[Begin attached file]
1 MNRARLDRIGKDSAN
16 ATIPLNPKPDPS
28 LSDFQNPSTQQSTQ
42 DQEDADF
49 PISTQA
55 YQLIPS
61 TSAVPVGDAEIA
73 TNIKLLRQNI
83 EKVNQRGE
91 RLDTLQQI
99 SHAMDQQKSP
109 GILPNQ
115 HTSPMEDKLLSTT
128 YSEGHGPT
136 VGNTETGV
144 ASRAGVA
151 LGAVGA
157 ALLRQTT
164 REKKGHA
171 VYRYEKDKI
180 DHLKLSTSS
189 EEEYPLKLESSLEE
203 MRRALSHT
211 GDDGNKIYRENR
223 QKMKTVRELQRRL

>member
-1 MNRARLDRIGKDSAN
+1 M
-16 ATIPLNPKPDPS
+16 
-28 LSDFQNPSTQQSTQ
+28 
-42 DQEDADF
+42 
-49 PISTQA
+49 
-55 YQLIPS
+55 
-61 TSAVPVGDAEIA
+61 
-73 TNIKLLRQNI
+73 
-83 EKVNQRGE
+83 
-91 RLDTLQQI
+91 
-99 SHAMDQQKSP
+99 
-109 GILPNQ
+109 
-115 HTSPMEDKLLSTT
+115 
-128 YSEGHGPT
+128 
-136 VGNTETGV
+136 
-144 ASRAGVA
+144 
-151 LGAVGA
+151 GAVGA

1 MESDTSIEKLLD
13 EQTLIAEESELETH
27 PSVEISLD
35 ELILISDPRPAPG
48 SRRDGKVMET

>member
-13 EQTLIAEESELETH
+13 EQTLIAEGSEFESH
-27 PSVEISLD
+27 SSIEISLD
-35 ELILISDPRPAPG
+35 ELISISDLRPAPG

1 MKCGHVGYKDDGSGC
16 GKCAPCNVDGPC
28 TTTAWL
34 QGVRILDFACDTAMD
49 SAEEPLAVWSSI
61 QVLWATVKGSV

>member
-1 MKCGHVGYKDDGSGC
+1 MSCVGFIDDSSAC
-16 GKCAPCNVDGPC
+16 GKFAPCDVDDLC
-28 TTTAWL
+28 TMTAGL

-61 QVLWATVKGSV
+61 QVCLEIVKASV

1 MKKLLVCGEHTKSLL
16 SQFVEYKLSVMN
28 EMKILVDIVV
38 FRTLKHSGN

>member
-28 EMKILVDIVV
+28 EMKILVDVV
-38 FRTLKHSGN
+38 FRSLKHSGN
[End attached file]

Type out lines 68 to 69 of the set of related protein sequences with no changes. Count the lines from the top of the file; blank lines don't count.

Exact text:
+13 EQTLIAEGSEFESH
-27 PSVEISLD